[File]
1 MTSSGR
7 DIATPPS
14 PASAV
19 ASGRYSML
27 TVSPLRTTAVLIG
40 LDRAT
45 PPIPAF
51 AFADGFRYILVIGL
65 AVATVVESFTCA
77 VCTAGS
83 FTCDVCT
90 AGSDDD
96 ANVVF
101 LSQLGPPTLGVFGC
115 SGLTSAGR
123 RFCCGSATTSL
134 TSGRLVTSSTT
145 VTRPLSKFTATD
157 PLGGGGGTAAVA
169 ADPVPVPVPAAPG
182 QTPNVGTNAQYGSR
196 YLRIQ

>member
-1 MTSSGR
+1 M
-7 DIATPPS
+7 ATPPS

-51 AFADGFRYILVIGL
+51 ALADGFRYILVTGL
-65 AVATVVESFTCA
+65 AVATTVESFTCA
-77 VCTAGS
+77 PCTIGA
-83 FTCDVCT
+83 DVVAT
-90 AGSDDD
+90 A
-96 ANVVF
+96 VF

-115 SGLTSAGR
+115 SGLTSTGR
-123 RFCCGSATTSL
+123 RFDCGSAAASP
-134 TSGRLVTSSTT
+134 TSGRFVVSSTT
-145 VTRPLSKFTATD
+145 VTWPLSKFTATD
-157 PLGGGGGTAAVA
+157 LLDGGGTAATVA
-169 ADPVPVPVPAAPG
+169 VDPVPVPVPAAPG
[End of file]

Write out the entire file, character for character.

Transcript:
1 MTSSGR
7 DIATPPS
14 PASAV
19 ASGRYSML
27 TVSPLRTTAVLIG
40 LDRAT
45 PPIPAF
51 AFADGFRYILVIGL
65 AVATVVESFTCA
77 VCTAGS
83 FTCDVCT
90 AGSDDD
96 ANVVF
101 LSQLGPPTLGVFGC
115 SGLTSAGR
123 RFCCGSATTSL
134 TSGRLVTSSTT
145 VTRPLSKFTATD
157 PLGGGGGTAAVA
169 ADPVPVPVPAAPG
182 QTPNVGTNAQYGSR
196 YLRIQ

>member
-1 MTSSGR
+1 M
-7 DIATPPS
+7 ATPPS

-51 AFADGFRYILVIGL
+51 ALADGFRYILVTGL
-65 AVATVVESFTCA
+65 AVATTVESFTCA
-77 VCTAGS
+77 PCTIGA
-83 FTCDVCT
+83 DVVAT
-90 AGSDDD
+90 A
-96 ANVVF
+96 VF

-115 SGLTSAGR
+115 SGLTSTGR
-123 RFCCGSATTSL
+123 RFDCGSAAASP
-134 TSGRLVTSSTT
+134 TSGRFVVSSTT
-145 VTRPLSKFTATD
+145 VTWPLSKFTATD
-157 PLGGGGGTAAVA
+157 LLDGGGTAATVA
-169 ADPVPVPVPAAPG
+169 VDPVPVPVPAAPG